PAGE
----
- engaging in or threatening to engage in detrimental conduct against a person who has made a disclosure, or is believed or suspected to have made, or be planning to make a disclosure; or
- behaviour that represents a danger to the public or the University's financial system.
What Protections are Available for Making a PID?
(19) Public Officials who make a PID will receive legal protections under the PID Act if the following requirements are met:
- the report is about corrupt conduct, maladministration, serious and substantial waste of public money or Government information infringement;
- the person making the disclosure honestly believes, on reasonable grounds, that the information shows or tends to show the alleged wrongdoing; and
- the report has been made to a person who is authorised to receive the report, a Disclosures Officer.
(20) The University will not treat a disclosure in accordance with this Policy where, on reasonable grounds, the University believes the motive of the disclosure is solely or substantially to avoid dismissal or other disciplinary action.
Protection Against Reprisal Action
(21) According to the PID Act, a person who takes detrimental action against another person that is substantially in reprisal for that person making a PID is guilty of a criminal offence. They may also be liable for damages related to any loss that the other person suffers as a result of that detrimental action.
Protection Against Legal Action
(22) Any University public official making a report of wrongdoing under the PID Act cannot be subject to any liability; and no action, claim, or demand can be taken against the person for making the disclosure.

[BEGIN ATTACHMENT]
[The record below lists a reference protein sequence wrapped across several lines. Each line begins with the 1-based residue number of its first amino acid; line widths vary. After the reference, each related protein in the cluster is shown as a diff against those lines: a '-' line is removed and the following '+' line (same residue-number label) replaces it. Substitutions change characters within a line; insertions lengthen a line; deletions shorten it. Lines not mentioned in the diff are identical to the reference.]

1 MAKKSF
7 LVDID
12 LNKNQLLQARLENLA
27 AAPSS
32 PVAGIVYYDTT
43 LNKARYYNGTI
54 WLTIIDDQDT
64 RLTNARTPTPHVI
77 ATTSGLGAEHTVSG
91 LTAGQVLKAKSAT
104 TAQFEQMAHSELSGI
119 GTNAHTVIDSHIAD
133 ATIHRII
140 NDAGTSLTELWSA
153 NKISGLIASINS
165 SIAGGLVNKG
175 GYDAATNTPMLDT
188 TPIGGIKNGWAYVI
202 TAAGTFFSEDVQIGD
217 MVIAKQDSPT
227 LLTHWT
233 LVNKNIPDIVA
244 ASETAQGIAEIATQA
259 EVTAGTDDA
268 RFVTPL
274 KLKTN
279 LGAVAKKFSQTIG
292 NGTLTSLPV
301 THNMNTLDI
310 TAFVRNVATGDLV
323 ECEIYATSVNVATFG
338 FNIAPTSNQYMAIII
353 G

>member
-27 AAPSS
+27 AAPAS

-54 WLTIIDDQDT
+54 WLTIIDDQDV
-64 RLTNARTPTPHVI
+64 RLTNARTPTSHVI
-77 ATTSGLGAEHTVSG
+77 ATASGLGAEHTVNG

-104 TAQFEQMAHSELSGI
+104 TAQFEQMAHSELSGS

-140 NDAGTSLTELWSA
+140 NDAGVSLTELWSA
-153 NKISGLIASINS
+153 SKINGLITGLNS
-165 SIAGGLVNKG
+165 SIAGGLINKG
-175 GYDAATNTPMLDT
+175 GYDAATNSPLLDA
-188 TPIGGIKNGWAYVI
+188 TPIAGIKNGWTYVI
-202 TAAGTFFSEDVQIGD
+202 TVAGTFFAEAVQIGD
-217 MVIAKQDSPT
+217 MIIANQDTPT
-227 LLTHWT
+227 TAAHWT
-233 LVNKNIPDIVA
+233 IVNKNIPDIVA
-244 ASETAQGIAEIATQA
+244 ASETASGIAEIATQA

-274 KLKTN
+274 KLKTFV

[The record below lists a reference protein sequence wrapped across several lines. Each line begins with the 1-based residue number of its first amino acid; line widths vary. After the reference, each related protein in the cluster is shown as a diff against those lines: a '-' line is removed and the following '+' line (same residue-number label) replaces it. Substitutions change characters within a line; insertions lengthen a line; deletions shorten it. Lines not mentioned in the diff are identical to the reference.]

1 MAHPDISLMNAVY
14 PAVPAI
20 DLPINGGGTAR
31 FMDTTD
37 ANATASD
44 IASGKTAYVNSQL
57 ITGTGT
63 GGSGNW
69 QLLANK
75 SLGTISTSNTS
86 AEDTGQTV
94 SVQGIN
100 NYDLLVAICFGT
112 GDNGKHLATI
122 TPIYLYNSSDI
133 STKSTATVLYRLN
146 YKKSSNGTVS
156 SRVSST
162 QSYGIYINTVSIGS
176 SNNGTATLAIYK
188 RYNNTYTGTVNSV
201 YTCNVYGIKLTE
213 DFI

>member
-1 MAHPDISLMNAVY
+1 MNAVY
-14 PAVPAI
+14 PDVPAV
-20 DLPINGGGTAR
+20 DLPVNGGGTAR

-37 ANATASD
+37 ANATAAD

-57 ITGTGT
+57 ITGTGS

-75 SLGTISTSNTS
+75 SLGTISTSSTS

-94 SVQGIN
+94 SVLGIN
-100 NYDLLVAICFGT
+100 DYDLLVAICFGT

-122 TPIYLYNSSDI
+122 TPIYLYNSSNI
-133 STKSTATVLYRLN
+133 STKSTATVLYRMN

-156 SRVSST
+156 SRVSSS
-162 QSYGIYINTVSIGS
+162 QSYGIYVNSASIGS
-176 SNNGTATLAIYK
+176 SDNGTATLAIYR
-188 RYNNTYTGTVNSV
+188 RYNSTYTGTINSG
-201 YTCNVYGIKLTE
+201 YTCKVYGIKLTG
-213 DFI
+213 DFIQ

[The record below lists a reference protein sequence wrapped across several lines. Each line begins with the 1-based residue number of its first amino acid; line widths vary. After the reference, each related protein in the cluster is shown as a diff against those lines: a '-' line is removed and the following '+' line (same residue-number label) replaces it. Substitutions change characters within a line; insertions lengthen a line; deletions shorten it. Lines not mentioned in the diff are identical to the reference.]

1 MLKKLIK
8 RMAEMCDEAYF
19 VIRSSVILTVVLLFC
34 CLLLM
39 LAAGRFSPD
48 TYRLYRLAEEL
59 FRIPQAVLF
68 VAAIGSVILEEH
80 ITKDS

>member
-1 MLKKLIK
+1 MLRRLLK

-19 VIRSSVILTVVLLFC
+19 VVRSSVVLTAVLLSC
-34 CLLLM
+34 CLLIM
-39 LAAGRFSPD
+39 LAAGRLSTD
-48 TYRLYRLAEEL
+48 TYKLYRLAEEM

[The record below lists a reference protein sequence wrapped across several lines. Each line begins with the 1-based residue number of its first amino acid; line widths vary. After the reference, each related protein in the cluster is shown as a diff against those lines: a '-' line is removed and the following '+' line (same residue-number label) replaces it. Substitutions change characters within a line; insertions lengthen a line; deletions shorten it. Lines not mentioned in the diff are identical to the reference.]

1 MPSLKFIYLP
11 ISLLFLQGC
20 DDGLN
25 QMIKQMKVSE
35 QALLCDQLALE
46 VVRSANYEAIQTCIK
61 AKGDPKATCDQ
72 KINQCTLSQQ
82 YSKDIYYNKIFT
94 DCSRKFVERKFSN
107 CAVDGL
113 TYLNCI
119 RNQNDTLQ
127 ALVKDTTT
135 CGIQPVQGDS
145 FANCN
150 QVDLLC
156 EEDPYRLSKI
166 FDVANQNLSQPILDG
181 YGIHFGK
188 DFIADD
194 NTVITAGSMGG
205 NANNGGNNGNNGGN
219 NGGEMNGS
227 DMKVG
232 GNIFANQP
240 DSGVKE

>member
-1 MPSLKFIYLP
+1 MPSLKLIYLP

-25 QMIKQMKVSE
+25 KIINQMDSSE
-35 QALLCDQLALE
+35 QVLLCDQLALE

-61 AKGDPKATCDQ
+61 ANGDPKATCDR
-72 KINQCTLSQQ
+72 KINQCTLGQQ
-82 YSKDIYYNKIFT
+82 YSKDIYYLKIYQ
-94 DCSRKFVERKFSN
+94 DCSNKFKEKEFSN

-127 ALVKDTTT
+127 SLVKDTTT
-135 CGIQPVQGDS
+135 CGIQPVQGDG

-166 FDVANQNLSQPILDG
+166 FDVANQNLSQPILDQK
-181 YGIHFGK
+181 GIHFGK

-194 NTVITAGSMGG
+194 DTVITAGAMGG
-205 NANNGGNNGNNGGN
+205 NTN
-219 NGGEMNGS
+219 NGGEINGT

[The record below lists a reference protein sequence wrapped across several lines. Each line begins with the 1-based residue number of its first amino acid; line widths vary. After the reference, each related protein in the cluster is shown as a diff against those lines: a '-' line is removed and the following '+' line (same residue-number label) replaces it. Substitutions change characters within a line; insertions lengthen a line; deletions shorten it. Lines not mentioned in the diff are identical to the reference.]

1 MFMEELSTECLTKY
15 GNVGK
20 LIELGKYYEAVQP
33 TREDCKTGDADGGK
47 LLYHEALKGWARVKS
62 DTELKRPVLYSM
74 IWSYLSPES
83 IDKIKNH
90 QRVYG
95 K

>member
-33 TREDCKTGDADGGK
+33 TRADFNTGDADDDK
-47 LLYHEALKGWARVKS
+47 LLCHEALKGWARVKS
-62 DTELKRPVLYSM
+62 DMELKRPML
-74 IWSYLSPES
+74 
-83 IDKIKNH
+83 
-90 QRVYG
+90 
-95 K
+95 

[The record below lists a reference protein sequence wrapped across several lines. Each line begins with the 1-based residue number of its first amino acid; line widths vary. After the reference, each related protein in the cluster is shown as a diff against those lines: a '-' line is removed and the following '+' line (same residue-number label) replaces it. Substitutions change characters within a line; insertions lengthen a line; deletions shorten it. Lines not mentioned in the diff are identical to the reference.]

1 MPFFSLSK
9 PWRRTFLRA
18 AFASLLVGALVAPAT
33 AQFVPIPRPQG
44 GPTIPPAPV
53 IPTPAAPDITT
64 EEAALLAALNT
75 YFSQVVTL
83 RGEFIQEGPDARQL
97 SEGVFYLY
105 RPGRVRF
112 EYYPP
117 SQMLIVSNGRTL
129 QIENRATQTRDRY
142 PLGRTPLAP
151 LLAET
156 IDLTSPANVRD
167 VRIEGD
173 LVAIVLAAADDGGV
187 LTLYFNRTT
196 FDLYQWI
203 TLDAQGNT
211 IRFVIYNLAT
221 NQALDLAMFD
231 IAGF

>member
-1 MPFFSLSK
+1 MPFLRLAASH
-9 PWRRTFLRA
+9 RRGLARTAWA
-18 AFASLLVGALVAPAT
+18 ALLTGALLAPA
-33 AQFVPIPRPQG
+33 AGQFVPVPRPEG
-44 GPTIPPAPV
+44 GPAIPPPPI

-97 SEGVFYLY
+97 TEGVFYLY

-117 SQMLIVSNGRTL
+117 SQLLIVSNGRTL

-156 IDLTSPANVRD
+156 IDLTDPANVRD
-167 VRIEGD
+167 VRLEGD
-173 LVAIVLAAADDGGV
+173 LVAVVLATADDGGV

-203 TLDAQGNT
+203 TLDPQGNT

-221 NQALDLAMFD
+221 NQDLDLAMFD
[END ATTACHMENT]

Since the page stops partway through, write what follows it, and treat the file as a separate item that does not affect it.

(23) A University public official cannot be found to have breached any confidentiality obligation by virtue of making a PID.
Making a False or Misleading PID
(24) It is a criminal offence under the PID Act to willfully make a false or misleading statement, or attempt to mislead an investigating authority, public authority or public official, when reporting wrongdoing.
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Section 8 - Disclosure Procedure
(25) This section details the steps to make a report of wrongdoing within the University and how the University will deal with this.
(26) To make a PID regarding another public authority, please see the NSW Ombudsman website.
(27) If a University Staff member or staff supervisor receives an allegation that may be considered a PID, the staff supervisor must direct the staff member to speak with one of the Disclosure Officers nominated in clause 9(d).
Making a Disclosure
(28) A disclosure can be made by any person identified as a University public official.